One of the good things about living in Palmerston North is that the RSNZ run an e-mail announcement service. Anyone can sign up to receive it, and they use it to advertise what their own meetings are about, and they also include anything of scientific interest for the general public in our area.
This week they advertised the geological society meeting, which I managed to get to after negotiating a rabbit warren at Massey. It was the "President's lecture", which Nick Mortimer, current president of GSNZ, is touring with, and was about "Cenozoic volcanoes of the SW Pacific."
It was really interesting, and not too technical for a geological hobo like myself. In my NZ fauna paper last year we had learned about how quite a large mass had rifted off Gondwanaland to drift away, largely sink, and end up as New Zealand. Nick had some wonderful satellite images that in effect stripped the sea away so you could see some undersea depths, and the extent of the "Zelandia" land mass was clear. Fascinating.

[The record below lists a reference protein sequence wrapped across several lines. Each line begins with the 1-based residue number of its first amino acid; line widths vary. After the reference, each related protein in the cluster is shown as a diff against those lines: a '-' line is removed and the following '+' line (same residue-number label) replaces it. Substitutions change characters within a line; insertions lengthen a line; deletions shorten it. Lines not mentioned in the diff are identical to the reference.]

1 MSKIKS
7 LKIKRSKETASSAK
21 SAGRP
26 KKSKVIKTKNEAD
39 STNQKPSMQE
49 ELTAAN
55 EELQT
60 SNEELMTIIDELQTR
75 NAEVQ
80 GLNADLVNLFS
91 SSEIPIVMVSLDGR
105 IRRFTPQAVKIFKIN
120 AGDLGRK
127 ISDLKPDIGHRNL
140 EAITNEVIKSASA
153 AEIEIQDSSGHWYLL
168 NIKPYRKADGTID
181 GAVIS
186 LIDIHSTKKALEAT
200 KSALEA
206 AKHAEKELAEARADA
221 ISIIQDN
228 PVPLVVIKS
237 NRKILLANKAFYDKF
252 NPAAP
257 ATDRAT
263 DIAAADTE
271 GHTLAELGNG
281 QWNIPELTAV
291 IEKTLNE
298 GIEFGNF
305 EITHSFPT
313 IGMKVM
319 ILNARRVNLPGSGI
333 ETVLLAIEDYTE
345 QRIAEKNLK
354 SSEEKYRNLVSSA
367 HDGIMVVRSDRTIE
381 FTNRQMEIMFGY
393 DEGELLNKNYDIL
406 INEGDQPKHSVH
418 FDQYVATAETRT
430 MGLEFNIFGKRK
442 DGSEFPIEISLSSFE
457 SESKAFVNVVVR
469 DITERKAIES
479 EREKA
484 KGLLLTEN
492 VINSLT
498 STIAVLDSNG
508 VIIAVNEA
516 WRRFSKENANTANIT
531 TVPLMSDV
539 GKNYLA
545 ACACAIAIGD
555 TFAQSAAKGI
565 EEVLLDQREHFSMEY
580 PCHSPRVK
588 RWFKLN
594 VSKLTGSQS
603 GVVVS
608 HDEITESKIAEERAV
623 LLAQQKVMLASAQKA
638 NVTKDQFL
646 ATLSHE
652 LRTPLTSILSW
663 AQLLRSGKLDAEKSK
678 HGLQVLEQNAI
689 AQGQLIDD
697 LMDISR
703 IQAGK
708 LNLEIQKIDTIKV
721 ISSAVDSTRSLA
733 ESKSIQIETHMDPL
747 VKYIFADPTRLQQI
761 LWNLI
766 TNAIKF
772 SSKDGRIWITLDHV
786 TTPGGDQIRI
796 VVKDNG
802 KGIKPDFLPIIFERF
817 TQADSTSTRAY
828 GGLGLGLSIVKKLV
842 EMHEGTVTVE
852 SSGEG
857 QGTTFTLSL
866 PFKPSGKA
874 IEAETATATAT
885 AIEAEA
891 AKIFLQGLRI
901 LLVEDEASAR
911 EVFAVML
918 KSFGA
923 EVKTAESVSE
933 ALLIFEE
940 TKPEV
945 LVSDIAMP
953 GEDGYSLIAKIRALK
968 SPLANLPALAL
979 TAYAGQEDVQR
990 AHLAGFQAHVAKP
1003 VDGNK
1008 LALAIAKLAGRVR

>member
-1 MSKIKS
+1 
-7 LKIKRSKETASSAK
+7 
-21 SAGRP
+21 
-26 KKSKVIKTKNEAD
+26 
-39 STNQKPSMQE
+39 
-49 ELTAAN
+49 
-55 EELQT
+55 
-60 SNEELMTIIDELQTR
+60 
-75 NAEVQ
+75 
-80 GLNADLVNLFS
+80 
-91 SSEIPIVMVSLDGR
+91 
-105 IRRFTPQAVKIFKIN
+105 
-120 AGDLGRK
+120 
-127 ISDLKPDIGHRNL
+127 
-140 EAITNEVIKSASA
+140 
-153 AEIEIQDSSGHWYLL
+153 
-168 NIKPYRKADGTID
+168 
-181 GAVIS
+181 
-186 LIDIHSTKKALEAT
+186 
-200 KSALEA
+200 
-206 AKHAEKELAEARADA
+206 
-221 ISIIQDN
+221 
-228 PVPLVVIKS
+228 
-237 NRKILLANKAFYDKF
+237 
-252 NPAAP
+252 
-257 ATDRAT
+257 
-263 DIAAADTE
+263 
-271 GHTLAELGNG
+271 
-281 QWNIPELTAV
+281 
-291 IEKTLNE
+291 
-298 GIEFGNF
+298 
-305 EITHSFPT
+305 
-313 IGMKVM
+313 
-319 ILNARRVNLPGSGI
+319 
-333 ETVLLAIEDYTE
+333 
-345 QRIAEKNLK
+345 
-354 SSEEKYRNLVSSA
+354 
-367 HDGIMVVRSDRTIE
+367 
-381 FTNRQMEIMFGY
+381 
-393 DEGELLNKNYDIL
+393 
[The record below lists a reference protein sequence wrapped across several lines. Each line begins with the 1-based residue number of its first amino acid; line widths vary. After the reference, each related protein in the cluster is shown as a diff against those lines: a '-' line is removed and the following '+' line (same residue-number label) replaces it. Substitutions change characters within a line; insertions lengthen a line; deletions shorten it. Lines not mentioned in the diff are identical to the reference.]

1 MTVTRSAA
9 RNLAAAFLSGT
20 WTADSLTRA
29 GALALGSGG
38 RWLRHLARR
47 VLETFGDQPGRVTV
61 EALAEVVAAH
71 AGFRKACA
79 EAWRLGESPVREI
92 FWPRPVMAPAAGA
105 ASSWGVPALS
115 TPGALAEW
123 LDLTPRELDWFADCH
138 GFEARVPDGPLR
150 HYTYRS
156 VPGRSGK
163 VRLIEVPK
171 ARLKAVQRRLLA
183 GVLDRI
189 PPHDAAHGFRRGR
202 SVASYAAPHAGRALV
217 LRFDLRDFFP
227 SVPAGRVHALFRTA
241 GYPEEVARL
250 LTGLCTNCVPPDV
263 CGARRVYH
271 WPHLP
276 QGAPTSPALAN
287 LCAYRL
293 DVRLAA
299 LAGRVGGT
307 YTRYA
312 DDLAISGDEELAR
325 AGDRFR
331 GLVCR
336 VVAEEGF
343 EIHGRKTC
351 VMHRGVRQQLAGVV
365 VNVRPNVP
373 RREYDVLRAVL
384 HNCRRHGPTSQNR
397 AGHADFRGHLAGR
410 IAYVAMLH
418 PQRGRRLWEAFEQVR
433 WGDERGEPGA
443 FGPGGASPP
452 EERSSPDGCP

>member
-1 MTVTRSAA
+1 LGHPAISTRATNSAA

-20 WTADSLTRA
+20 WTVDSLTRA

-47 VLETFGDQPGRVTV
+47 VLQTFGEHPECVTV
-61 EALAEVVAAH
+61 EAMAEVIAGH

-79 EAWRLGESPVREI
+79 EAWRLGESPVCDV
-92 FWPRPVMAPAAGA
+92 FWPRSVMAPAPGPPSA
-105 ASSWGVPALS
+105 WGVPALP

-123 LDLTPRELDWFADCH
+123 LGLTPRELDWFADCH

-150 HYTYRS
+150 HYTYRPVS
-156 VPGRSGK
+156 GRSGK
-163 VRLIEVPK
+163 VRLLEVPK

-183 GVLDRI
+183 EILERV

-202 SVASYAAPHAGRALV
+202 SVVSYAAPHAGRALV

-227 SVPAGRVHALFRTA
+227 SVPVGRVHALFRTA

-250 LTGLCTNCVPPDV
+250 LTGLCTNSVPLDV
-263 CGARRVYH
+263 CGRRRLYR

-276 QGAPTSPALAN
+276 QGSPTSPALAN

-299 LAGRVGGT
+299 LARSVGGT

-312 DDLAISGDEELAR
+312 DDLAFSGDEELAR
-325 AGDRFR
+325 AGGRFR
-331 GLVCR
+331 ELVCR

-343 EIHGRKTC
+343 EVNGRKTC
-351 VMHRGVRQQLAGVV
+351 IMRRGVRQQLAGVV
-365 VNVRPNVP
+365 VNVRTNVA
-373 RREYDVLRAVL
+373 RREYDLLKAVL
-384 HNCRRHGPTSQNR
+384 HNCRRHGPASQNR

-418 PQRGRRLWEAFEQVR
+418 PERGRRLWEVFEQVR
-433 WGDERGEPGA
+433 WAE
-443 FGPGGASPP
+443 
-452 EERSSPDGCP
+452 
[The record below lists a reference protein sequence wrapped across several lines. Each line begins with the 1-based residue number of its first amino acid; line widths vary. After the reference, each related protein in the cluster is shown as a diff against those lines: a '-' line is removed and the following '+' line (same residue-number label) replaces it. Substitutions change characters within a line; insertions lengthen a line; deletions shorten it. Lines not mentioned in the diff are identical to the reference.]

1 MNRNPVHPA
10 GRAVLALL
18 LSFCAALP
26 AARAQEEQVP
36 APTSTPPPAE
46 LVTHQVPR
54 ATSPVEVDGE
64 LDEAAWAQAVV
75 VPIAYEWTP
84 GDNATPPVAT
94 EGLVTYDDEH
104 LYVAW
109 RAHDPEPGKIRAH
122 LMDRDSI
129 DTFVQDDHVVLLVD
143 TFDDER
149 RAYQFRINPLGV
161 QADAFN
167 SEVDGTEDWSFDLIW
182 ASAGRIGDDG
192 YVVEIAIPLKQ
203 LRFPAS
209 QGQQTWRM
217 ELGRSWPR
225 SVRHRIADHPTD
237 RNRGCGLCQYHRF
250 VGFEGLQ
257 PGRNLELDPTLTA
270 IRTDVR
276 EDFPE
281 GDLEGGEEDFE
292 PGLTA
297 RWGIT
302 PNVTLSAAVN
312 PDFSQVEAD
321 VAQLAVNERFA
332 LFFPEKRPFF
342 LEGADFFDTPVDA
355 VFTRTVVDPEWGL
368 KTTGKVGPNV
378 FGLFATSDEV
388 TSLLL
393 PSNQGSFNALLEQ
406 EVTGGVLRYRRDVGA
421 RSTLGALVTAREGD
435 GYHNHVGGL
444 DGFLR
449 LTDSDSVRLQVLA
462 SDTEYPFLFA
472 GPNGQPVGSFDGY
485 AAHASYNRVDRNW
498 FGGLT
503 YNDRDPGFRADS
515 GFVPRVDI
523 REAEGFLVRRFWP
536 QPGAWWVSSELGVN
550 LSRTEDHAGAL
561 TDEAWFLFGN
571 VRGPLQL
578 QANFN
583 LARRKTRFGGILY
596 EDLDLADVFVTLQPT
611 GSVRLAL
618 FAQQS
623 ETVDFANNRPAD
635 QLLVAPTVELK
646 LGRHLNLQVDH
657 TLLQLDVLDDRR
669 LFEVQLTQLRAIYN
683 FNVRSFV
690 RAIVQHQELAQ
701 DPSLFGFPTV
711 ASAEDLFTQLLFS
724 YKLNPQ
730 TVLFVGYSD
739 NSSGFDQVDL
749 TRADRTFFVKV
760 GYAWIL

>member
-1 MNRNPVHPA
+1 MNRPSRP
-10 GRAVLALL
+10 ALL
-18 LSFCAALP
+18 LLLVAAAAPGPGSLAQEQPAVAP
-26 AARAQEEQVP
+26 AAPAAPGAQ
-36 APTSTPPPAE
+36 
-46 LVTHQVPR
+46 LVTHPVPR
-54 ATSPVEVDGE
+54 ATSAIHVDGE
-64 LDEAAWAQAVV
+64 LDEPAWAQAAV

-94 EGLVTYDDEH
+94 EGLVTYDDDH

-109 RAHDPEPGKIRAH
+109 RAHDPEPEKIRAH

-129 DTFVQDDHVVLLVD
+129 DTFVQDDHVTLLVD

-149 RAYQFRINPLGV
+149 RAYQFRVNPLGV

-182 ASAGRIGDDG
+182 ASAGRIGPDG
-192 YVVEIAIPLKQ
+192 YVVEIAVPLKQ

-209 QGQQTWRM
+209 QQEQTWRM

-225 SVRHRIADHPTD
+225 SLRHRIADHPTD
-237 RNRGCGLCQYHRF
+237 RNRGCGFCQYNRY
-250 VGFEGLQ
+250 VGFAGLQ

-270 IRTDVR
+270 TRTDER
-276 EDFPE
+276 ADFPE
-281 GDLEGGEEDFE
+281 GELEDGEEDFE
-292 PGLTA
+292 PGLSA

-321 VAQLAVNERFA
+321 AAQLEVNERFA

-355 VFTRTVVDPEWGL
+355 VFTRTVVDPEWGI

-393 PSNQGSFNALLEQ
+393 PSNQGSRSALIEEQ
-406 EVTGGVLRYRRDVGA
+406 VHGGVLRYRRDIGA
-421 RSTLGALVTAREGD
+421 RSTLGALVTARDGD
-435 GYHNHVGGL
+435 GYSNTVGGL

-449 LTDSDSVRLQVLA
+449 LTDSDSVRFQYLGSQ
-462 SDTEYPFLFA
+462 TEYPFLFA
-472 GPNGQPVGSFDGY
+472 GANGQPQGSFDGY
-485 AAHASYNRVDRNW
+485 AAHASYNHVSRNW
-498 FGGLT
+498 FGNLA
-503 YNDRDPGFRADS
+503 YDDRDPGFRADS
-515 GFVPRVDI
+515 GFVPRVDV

I hadn't quite realised how geologically distinct the northern and southern parts of NZ were/are geologically. A key factor in this was a basaltic land mass that got itself jammed up against the east coast, stopping subduction further south, while allowing rifting up north. So basins and volcanic arcs formed in the north, but not in the south. (Subduction has since resumed in the south, as the basalt has cooled in more recent times.)
It was a fascinating talk. Thanks to Nick and the Geological Society!